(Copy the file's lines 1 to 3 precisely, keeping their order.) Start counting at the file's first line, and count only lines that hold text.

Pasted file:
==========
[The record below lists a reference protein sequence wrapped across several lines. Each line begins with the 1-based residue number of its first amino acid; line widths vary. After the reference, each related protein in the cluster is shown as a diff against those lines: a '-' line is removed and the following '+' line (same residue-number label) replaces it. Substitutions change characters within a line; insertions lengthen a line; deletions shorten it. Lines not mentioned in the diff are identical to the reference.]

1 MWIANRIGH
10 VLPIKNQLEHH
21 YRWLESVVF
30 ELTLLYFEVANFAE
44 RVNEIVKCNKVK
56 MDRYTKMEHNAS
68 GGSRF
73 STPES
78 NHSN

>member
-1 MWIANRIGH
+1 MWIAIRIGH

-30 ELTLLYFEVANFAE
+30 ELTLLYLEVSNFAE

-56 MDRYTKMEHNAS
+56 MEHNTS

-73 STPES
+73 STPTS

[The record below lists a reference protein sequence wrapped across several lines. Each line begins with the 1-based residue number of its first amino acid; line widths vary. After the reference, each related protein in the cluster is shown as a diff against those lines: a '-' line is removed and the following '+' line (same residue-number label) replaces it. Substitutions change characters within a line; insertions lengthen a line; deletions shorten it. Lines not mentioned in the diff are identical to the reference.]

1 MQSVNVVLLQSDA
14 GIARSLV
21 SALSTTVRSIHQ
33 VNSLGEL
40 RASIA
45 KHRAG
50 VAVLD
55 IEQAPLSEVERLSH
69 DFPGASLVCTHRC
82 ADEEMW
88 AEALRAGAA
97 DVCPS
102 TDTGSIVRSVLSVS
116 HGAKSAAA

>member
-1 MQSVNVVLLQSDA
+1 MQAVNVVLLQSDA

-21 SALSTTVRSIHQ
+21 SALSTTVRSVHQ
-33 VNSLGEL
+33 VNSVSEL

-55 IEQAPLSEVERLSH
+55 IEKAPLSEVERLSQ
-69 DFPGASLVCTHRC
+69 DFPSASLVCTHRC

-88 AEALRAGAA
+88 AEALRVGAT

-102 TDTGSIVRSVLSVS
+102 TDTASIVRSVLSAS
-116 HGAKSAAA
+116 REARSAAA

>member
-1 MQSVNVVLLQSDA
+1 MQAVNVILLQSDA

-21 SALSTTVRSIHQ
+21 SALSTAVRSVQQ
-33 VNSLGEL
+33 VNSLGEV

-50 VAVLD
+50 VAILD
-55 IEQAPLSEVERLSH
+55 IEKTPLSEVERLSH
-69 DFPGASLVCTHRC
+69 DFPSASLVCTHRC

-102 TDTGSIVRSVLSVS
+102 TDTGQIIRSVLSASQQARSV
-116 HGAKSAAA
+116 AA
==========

[The record below lists a reference protein sequence wrapped across several lines. Each line begins with the 1-based residue number of its first amino acid; line widths vary. After the reference, each related protein in the cluster is shown as a diff against those lines: a '-' line is removed and the following '+' line (same residue-number label) replaces it. Substitutions change characters within a line; insertions lengthen a line; deletions shorten it. Lines not mentioned in the diff are identical to the reference.]

1 MWIANRIGH
10 VLPIKNQLEHH